THE INDUSTRIAL RAILWAY RECORD

No. 20 - p269-281/288

AUGUST 1968

AMALGAMATED  ROADSTONE

KEITH FARMER

    An article on the locations where railways have been operated by the Amalgamated Roadstone Corporation was suggested after I'd acquired a copy of their official list of locomotives. The companies in the group are some of this country's largest producers of roadmaking materials. Amalgamated Roadstone Corporation Ltd was formed on 23rd April 1935 to acquire, inter alia, Carreg−y−Llam Quarries Ltd and Port Nant Quarries Ltd (both at Llithfaen, Caernarvonshire) and the Penlee Quarries in Cornwall. By 1958 some fifty-eight quarries had been acquired from various companies which in most cases did not lose their identities as they continued to trade under their old names. Most of the share capital of British Quarrying Co Ltd, formed on 4th February 1929 and the largest of the constituents, had been acquired before it went into liquidation on 31st October 1947 to complete the merger with A.R.C. of its group of companies. These had also been trading under their old titles and railway enthusiasts visiting places like Criggion at this period, where any one of three titles might have been noted, were never certain who owned what!

    In the text which follows, the letters preceding the location titles are used to indicate their positions on the map, and allocations in the locomotive list. The company title given in each case is that used when locomotives were in operation. For space considerations it has not been possible to detail all the locomotives that have worked at these locations in the past and, with one exception, only those in the LM series are listed. Readers requiring further information are referred to the appropriate Pocket Book entries.

AL - British Quarrying Co Ltd, Allington Quarry, Maidstone, Kent

    The first two locomotives recorded at Allington were both "Simplex" four-wheeled petrols - Motor Rail 2185 purchased in 1928 from Petrol Loco Hirers Ltd, and Motor Rail 3862 which was obtained the same year from its builders as a second-hand rebuild. These were followed by further Motor Rail locos and later a large fleet of Ruston diesels. Most of the system and locomotives were out of use by 1950 and it finally closed in 1954, the track being removed in November 1956.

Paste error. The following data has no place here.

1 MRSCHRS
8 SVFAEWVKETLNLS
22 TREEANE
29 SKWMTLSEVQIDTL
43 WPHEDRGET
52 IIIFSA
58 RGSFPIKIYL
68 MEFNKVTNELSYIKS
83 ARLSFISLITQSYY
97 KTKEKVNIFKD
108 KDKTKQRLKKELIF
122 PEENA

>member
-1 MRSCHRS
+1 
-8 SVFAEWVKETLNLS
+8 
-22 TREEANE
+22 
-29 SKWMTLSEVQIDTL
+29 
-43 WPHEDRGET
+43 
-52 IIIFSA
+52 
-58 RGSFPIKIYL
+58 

BG - British Quarrying Co Ltd, Borough Green, Kent

    The Borough Green 1ft 8in gauge system was originally horse-worked, but in 1921 a "Simplex" 4−wheel petrol locomotive was purchased to operate the line connecting quarry face and crusher. This proved successful and further locos were obtained of both Motor Rail and Orenstein & Koppel types. The crusher was situated across a minor road from the quarry and the line crossed this by an overbridge. In 1956 the system was closed and replaced by dumpers. One of A.R.C.'s Mobile Plant Repair Depots is situated here and from time to time locomotives from other Kent quarries came for repair; this explains why 2ft 0in gauge locomotives have been noted at Borough Green.

Penlee Quarries 23rd June 1958. LM 40 J.W.JENKIN (Ruston 375315) with a full load on the right hand track at Newlyn Harbour. LM 39 T.W.LEWIS (Ruston 375316) stands on a rake of empties.     (J.H.Aston)

Penlee Quarries 26th August 1964. Unless someone checked the boiler backplate years ago it is doubtful whether the identity of this Koppel well-tank will ever be known; a paragraph in "The Locomotive" (page 163 in the volume for 1909) is singularly unhelpful. And in the salt-laden atmosphere, how much longer will it remain "preserved"?     (Author)

LOCOMOTIVE LIST

LM   1  PENLEE 4wD KS 4468 1930 New PE - Wdn 9/61 (2)
LM   2 4wD HE 2665 1942 (a) PE - Wdn 6/58 (2)
LM   3  PENLEE 4wD HE 2666 1942 (a) PE - ML 9/54 - LD 10/54 - PE /58
LM   4 4wD OK 10408 PE - ML 1/53 Scr /53